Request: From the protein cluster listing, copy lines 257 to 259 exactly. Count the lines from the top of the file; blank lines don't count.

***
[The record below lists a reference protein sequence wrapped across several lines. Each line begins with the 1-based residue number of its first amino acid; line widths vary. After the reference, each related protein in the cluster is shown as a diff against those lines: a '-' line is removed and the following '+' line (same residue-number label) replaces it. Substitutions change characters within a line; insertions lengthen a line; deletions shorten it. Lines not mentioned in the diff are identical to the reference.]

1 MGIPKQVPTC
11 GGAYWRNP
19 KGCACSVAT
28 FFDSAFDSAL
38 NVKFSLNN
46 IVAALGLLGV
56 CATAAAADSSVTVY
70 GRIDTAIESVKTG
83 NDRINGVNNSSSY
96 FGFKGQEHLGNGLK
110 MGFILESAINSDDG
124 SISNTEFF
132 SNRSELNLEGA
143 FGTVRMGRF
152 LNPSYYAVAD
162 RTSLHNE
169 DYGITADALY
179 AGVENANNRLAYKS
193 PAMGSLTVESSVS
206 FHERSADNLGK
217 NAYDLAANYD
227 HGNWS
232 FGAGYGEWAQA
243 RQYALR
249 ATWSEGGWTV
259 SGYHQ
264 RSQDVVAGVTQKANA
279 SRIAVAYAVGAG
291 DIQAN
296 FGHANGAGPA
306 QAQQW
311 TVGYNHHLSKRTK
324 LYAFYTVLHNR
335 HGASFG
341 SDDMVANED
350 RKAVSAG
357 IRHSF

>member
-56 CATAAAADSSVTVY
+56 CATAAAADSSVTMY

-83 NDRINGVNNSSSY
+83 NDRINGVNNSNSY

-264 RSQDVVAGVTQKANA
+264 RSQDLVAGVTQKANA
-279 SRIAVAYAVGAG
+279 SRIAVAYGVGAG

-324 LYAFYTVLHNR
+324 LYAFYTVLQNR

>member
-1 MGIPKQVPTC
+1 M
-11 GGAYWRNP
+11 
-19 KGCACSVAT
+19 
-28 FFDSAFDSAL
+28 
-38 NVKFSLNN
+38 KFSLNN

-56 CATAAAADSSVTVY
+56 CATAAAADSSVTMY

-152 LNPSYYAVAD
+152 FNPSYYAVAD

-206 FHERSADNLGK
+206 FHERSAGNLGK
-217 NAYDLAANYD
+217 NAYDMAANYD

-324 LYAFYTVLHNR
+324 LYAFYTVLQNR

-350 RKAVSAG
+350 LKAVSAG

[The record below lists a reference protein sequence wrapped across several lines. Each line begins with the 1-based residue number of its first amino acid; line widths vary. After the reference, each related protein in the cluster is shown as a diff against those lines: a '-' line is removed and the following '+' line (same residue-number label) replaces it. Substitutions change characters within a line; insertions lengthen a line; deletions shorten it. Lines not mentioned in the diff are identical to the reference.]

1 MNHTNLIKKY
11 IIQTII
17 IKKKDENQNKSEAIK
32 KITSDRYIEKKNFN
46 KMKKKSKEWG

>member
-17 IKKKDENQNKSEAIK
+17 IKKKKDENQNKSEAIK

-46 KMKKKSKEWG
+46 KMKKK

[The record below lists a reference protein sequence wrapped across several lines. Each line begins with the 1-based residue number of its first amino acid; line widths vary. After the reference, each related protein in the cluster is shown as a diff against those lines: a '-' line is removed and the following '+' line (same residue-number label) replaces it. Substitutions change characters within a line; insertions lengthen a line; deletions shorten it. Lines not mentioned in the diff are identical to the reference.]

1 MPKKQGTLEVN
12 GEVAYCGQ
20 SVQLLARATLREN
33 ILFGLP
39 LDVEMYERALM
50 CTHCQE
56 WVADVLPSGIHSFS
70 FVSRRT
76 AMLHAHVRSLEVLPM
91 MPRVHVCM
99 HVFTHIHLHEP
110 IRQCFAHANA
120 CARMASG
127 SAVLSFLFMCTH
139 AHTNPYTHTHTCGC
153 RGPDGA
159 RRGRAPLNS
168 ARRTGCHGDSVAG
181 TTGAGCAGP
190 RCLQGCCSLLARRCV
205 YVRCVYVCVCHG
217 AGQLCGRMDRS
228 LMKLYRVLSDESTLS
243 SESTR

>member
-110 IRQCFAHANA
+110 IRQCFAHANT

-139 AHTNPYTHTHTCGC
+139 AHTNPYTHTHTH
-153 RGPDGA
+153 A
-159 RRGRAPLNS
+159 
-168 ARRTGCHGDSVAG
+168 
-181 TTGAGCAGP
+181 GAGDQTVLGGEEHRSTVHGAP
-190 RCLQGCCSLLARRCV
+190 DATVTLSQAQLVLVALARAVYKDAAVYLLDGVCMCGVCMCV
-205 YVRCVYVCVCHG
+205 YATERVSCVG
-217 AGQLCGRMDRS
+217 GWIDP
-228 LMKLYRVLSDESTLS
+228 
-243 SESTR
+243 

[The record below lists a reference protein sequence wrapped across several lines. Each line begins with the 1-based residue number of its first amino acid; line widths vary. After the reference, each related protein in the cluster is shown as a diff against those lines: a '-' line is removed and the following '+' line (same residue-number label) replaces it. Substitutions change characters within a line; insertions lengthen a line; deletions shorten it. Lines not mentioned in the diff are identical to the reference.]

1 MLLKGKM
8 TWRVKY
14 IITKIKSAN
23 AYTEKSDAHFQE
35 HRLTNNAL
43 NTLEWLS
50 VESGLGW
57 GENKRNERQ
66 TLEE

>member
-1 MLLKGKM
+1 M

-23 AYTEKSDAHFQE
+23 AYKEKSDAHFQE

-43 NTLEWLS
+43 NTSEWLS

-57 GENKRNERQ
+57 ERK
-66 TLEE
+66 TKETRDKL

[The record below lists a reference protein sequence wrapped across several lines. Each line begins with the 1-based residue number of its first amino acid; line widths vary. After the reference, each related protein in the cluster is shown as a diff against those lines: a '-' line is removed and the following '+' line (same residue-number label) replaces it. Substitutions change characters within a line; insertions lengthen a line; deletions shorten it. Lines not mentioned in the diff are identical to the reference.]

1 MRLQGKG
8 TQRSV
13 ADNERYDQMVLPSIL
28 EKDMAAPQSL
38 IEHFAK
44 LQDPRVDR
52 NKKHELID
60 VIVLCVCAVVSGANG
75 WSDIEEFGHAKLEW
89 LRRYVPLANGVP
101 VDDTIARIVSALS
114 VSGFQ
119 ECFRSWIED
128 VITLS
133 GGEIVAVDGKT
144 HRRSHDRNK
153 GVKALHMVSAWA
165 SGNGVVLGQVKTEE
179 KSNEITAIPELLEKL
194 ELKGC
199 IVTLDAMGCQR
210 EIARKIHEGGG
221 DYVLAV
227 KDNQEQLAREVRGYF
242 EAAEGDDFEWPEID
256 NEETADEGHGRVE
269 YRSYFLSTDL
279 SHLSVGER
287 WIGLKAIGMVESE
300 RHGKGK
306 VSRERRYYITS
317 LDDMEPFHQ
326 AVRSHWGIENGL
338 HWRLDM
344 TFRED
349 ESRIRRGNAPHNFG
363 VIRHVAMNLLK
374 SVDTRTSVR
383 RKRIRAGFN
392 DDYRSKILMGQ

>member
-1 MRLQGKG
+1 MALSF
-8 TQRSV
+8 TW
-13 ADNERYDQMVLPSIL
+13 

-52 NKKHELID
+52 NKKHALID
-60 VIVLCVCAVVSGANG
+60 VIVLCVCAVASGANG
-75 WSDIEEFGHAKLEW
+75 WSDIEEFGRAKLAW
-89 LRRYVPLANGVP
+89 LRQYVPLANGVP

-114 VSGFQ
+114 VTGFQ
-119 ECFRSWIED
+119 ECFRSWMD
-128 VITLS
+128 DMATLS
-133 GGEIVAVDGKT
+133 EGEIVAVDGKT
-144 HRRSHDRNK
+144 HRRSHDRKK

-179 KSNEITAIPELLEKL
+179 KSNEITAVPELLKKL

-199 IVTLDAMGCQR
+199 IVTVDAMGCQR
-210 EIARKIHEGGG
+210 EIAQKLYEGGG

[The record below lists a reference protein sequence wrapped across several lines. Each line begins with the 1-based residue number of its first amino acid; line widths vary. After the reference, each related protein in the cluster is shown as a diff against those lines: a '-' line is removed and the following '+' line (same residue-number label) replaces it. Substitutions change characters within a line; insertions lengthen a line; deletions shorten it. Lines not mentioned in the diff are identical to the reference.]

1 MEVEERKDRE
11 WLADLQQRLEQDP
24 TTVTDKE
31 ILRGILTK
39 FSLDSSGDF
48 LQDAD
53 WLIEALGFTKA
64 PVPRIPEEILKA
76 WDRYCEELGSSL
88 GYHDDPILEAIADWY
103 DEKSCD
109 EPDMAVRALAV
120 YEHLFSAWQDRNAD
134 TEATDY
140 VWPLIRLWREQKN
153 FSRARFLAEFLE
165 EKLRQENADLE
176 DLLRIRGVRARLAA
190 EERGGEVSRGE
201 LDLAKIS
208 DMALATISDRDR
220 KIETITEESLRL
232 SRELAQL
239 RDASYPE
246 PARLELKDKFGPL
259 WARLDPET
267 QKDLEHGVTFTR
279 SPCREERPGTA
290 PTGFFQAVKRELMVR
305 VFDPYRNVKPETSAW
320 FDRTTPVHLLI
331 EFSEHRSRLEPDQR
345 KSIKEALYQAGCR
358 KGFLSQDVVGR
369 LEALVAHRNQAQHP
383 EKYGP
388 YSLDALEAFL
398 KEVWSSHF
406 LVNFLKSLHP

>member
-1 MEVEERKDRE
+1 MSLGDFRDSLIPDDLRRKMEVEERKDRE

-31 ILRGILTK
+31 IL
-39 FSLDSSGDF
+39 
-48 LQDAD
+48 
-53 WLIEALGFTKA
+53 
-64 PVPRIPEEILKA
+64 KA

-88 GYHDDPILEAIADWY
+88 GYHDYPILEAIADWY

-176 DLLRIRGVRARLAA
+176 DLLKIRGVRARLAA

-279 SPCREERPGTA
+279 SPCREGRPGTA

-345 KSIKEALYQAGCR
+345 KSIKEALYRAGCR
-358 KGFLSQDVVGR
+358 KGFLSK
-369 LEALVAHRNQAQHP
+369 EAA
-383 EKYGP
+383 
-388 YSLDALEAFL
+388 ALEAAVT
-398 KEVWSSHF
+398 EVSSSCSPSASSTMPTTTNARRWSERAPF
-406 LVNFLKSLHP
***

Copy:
331 EFSEHRSRLEPDQR
345 KSIKEALYQAGCR
358 KGFLSQDVVGR